It took a long time getting here, but one of the most entertaining movies of 2002, Lisa Cholodenko's Laurel Canyon, is finally easing into Bay Area theaters. The sly, understated little gem of a comic character study has one of the best -- but least heralded -- performances of the year, by Frances McDormand. You are hereby advised to drop Joe Millionaire like a bad habit and spend some time with Jane and Ian and Sam and Alex and Sara instead.
It's a story about how people get seduced by Los Angeles. That still happens, you know. At this late date, characters like Boston medical school grads Alex (Kate Beckinsale) and Sam (Christian Bale) still arrive in the land of talent agents, swimming pools, and the Chateau Marmont, and lose it completely. All those warnings by Woody Allen and Joan Didion and Billy Wilder and Charles Bukowski and James Ellroy don't mean a thing when suddenly they get a whiff of that Santa Ana wind. Before you know it, they're down on all fours.
At least that's what we expect when studious Alex and her fiancé Sam, two doctors fresh out of med school, decide to relocate temporarily to Los Angeles so Sam can take his residency at a hospital there. Alex's folks back in Boston are Ivy League snobs with clichéd prejudices ("Take care of her, Sam. We don't want her joining the Scientologists. Or the vegetarians"), but Sam knows better. He grew up in the Angeleno fast lane with his mother Jane (Frances McDormand), a rock music producer. And yet knowing this, he's arranged for both of them to move into Jane's empty Laurel Canyon house, where Alex can work on her genomics Ph.D dissertation while Sam does his residency. They'll have plenty of time and a nice quiet place to concentrate on their careers. Uh-huh. That's what Jim Morrison's roommate must have said.
First off, mom isn't living down at her beach house after all. She gave it to her ex-boyfriend. She's got a live-work thing going at her Laurel Canyon house with a band from England, and a live-stud thing with the band's singer, Ian (Alessandro Nivola). Sam groans when he sees the setup. He knows what this means: Steely Dan all night long, bongwater, "get some wine, some weed, some chicken," sonic ooze, yodeling in the canyon. Dope, sex, and rock 'n' roll, same as it ever was.
Jane is a real piece of work, a rocky roller of the old school who's still letting her freak flag fly. So what if her latest bed-buddy is the same age as her son? She looks terrific in leather jeans and takes no shit from record-company execs looking for a hit single for the holiday season. Jane does it her way, and she's got a wall full of gold records to show for it. Nighttime at Jane's place is a mellow smoke-and-swim party after a hard day's work at her poolside recording studio. Jane's a den-of-iniquity-mother who refuses to grow up. What could be more charming than that, or so frightening to her child? She has this shrug, this nod-and-wink, that completely disarms everyone on screen and in the audience -- except for Sam, of course. He's the straight man of the piece, dutifully getting up early and reporting to the hospital, where we see him helping a troubled young drug user and getting acquainted with a gorgeous fellow resident, Sara (Natascha McElhone). So the question becomes: Who's going to tumble first, Sam or Alex?
Writer-director Lisa Cholodenko is from LA herself, and shows us around nimbly, with a minimum of caricature (aside from McDormand's grandiosely stoned Jane) and some very fine dialogue. Laurel Canyon is filled to its rim with sex. The picture opens with Sam giving Alex head under the covers in their Cambridge flat, and seemingly everyone in the film other than Sam and Alex is aggressively on the make, especially horndog rocker Ian and smoldering doctor-babe Sara ("I wonder how you taste"). Alex is naturally curious about all this California creaming. "When did you start reading Spin magazine?" Sam asks Alex in bed soon after they arrive. About the time she started going for midnight swims with Jane and Ian, that's when. Beckinsale's Alex, with her winsome manner and academic reserve, is the perfect foil for Jane and Ian's roguish horseplay. In a cruder screenplay, Alex's seduction would be accomplished with much leering all around. Meanwhile, Bale's apprehension amid the general unrestrained wooziness suits his chilly demeanor. We can't help remembering his murderous characters in American Psycho and John Singleton's Shaft; in our mind, there's always the possibility Sam might snap. But Cholodenko is subtler than that. She's after bigger victories.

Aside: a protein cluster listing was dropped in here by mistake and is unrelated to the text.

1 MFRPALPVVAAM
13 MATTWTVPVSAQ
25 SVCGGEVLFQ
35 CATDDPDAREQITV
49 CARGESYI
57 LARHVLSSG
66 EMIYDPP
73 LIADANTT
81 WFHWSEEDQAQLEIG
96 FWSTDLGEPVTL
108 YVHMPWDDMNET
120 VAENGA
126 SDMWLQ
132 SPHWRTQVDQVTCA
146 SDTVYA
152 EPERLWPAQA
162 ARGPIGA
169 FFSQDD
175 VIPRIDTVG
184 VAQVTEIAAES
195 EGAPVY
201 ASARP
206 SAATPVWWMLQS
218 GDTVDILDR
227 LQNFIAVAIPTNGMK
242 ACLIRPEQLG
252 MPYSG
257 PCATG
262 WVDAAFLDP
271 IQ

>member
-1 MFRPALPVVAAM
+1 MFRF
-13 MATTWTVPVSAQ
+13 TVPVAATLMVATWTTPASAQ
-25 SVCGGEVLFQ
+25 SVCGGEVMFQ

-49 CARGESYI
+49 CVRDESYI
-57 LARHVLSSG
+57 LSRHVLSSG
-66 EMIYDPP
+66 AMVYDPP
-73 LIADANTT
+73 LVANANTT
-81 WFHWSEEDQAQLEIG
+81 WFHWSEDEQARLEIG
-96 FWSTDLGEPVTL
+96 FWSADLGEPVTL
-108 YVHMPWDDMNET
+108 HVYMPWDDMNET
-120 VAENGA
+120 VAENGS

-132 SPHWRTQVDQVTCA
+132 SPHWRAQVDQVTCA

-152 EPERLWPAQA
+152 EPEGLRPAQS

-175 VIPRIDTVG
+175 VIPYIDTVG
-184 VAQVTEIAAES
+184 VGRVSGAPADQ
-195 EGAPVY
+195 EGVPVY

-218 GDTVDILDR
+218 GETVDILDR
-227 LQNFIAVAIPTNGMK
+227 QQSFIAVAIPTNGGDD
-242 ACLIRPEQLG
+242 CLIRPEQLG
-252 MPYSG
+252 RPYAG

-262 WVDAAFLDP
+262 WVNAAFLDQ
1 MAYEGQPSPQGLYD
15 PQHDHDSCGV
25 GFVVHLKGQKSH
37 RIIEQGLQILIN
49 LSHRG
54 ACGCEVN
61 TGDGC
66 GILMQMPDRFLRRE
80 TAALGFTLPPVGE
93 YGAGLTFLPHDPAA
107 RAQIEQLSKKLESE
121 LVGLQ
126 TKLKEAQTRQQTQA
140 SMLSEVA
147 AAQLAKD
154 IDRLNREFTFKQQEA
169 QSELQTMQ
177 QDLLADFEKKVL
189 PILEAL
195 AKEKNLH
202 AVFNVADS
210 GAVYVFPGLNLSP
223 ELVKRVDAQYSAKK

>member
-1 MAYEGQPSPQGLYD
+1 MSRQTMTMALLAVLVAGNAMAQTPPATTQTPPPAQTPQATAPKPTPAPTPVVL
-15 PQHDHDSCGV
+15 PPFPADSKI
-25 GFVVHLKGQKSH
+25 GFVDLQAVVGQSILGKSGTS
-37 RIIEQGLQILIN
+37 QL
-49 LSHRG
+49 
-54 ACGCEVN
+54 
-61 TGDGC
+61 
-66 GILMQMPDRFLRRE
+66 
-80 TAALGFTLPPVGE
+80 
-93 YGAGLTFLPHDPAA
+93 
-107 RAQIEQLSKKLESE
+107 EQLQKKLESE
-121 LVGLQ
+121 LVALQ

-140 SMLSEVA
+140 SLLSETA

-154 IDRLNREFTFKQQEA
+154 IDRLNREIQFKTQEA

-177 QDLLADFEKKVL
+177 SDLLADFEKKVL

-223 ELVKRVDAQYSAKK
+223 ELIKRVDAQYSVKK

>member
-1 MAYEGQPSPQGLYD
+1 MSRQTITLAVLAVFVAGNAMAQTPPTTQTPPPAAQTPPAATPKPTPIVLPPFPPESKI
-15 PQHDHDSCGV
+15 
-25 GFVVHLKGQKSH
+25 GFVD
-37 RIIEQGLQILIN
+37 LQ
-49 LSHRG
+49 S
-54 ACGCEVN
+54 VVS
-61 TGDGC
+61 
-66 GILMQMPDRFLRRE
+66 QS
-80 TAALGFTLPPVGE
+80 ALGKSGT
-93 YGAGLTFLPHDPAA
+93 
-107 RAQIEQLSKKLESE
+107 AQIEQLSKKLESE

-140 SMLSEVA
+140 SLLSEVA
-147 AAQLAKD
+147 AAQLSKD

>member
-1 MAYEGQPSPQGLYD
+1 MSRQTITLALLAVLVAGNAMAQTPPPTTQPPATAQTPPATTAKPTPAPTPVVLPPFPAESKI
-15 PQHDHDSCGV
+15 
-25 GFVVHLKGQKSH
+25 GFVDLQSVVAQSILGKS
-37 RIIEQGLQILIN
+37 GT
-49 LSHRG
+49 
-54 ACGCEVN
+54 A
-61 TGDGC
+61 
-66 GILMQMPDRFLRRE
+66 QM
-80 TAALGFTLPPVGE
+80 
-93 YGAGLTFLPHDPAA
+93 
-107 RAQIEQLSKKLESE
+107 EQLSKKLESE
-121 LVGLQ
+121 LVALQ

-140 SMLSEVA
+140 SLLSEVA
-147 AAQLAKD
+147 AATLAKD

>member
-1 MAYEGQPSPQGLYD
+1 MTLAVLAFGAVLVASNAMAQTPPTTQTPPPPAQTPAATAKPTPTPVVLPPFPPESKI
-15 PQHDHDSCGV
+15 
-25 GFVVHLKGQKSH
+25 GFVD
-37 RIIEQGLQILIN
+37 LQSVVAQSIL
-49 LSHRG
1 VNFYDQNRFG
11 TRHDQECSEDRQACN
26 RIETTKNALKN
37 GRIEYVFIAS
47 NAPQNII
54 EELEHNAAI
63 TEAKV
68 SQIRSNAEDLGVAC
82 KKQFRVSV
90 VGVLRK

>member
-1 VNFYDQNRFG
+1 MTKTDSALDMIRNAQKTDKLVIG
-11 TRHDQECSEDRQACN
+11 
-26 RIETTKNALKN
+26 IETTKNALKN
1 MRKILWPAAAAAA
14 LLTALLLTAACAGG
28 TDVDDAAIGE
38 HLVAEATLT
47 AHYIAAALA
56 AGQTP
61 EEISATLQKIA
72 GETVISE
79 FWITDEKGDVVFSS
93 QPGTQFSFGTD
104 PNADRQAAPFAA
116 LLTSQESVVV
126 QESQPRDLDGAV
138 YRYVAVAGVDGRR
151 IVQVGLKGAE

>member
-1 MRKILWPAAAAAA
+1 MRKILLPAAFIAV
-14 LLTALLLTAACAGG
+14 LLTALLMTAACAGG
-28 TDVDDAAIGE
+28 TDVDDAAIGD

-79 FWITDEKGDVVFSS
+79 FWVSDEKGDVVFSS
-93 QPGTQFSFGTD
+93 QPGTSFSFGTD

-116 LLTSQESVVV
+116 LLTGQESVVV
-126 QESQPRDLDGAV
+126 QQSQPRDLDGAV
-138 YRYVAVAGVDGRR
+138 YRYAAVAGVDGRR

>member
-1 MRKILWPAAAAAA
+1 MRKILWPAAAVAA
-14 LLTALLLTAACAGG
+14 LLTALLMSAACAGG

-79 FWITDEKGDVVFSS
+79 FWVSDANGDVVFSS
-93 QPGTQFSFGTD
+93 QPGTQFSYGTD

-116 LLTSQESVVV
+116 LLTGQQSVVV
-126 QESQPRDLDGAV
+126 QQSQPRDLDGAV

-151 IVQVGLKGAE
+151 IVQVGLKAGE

The casting games add to the merriment. Bale and Beckinsale, both English, portray Americans, with the flawless accents we have come to expect from British thesps. Nivola, an American, plays British ("I know, I know, it's my fote"). And McElhone, a native Brit, goes through the film with a thick Israeli accent.
That leaves McDormand in the all-American center of the action, the Fargo-Mississippi Burning-Blood Simple-Lone Star-Short Cuts middle-of-the-road earth mama of the Baby Boom. Making peace with who we are and where we come from is the big payoff in this tidy, well-constructed comedy of manners. That impulse is crystallized in the scene in which Sam, exhausted from the demands of being a doctor and trying to parent his mother as well as his fiancée, gives in and idly, unselfconsciously touches Jane's toes as they sit by the pool. It's a bit of physical acting that speaks louder than any of the playful lines before it. Contrary to all his carefully laid plans, Sam has finally come home. Another one bites the dust.
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